Being adolescent is hard enough. This film touches up on much more complex issues. What can parents do to help their child choose his/her sex when that child has both? When a person is born with both sexual organs, most parents decide the sex of the child shortly after birth. But Alex's parents felt that is should be their child who should decide their sex. Alex is raised as a girl. But puberty is bringing some hard decision for Alex, her friends and family. Shall Alex remain a girl and have an operation to remove her other organ? This would be easier to answer is Alex knew her sexual preference. She feels she is a boy but there is a fragility in her that is very obvious. There is a moment in a film that I found heartbreaking. Alex sits with her closest friends: high school girlfriend who is sexually active,intrigued and not frightened about Alex's body; Alex's best friend from the local schoool who was stunned to discover that Alex is not just an ordinary girl. Alex's accidental lover, a slightly older boy who discovers after being with Alex that he is really gay - to the shock of his own parents. The bravest decision Alex can make is to acknowledge publicly what she is, not have any surgeries and let time show on who her live partner will be as the time goes by when she can sort out her own emotions. This film is like no other film I have seen so far. It will get you thinking about how complex human sexuality and our emotions really are.
4 of 4 people found the following review helpful
5.0 out of 5 stars Your film is HONEST Oct. 2 2009
By A. S. W. - Published on Amazon.com
Format:DVD|Verified Purchase
A letter to Lucía Puenzo:

Dear Lucia, thank you for your amazing film XXY. I just finished watching it on DVD and I am truly moved not only by your artistry and confidence in filmmaking but also by the subject you so sensitively depict. You created an immense emotional human drama from a taboo subject.

Fortunately social norms are in constant change, but we are still living with so many stigmatized topics from the past, and films like yours bring a great contribution to slowly but surely erase society's negative behavior about unusual or dissimilar people. We are all human beings made of the same stuff.

Your film is HONEST. You succeeded to create a non-exploitive wonderful film encouraging us to be sensitive to each other, understand and enjoy the diversity this noble nature is offering. The major characters in your film are interesting, different and talented, young Alex and Alvaro are convincing and touching.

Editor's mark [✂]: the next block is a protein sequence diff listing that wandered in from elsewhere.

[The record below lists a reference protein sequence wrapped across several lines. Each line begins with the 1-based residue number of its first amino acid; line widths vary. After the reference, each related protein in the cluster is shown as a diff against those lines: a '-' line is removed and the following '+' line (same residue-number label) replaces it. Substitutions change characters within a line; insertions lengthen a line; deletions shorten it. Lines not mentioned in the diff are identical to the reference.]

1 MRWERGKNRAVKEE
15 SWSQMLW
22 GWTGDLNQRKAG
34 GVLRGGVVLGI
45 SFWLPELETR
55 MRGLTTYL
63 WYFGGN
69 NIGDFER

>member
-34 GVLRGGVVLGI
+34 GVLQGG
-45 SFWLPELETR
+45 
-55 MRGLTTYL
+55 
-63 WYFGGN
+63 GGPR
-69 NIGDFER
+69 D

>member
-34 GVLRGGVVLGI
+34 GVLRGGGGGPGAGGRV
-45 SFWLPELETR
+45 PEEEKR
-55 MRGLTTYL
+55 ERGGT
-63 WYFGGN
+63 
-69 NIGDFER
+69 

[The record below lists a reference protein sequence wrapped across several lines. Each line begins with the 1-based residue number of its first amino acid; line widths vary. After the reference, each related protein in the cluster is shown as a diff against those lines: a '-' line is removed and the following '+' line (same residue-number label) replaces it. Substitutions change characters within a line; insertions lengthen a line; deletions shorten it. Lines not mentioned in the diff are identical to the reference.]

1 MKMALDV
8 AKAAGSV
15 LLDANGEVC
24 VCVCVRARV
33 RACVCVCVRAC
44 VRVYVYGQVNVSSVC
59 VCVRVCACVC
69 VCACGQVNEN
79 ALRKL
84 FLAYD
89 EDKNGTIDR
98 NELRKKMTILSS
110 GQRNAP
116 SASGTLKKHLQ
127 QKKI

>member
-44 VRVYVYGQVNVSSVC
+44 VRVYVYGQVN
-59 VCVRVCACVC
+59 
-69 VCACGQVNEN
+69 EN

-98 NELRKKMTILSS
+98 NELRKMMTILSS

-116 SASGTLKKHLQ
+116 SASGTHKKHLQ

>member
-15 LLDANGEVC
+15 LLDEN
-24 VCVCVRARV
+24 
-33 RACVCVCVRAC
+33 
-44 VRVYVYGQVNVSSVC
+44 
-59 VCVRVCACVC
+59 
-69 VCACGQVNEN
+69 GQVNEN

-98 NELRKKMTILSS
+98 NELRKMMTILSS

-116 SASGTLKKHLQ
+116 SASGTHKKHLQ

I will cherish this film for a long, long time to come. I will recommend to all my friends and eagerly waiting for your next creation. You are a talented artist.

2 of 2 people found the following review helpful
2.0 out of 5 stars Not the right delivery system for this message, or, How about a little RESPECT?! Feb. 14 2013
By E. Hernandez - Published on Amazon.com
XXY (a/k/a "XXy", 2007, 85 minutes, in VERY bad Spanish with subtitles) is perhaps one of the most disgusting films I have ever seen, precisely because it pretends to deal with a true and painful subject: it deals with a hermaphrodite teen. It addresses a few items about the subject but is generally just plain awful. It's a pretentious, arrogant and nearly impossible-to-follow piece of Eurotrash even if they do say it is from Argentina.

The victim of the day here is beautiful young Mexican actress Inés Efron who plays Alex, a hermaphrodite who seems to have been raised as a girl by her parents. Though her father lovingly accepts Alex's true physical condition, it appears he struggles a bit with Alex's psychology--well, who wouldn't?! The title is mostly a symbol.

However, if I may: XXY, a/k/a Klinefelter's Syndrome, is a type of hermaphroditism. What is typically seen is a male who has very small testicles and insufficient hormones to carry him all the way to "normal" malehood. The result is a male child, but a child suffering from female characteristics that can be painful, dangerous and even life-threatening (they have breasts and usually get breast cancer). One extremely interesting characteristic is XXY kids tend to be much taller than their peers, and this is usually due to abnormally long legs.

My old review had a loud complaint posted about Alex's "issue" that is being swept under the rug--and I was insulted just for pointing out what the movie tells us up-front. In an ugly 'rape' scene (I call this 'non-sexual rape') Alex is forcibly undressed in order to see if the rumors are true. What the boys see after they have attacked and brutalized Alex goes beyond the rumors.

So what the hell issue is THAT? Is it not hermaphroditism?--they SAY SO in the film! Alex's father states Alex was born a hermaphrodite and that's not a euphemism for "gay"! This isn't about your average gay teen, and THAT is the whole point of this movie. Alex's father defends and accepts her.

The rest of this film is so distasteful that I will leave it up to you to decide. I find it far too intense and frankly a bit dishonest to recommend it at all--and I definitely would not recommend it for kids. All I can do to ease this attitude is to praise them for making a film about a true physical medical hermaphrodite--surely a way to get everyone's attention.

However, these issues need to be approached with respect, as educational issues and not in the way this film does it, with exploitation.

Since I devoted my 23-year ministry to fight for the rights of all transgender people, the gay community, and everyone else who falls on the spectrum, from bisexual to true hermaphrodite, I will not dignify this film with anything other than this review and a strong warning. It was a disrespectful approach to a horrid set of problems this world suffers--but we need to really understand those who are really suffering.

I can't fathom this representing Argentina at the Oscars for Best Foreign Film--and that should be a big red flag for film buffs. What this does tell us is the entire subject requires a good, well-directed film on the subject. I am truly sorry for those review-readers out there who can't read well enough to understand what this review is trying to say.

Two stars, one for the young actors and one for trying.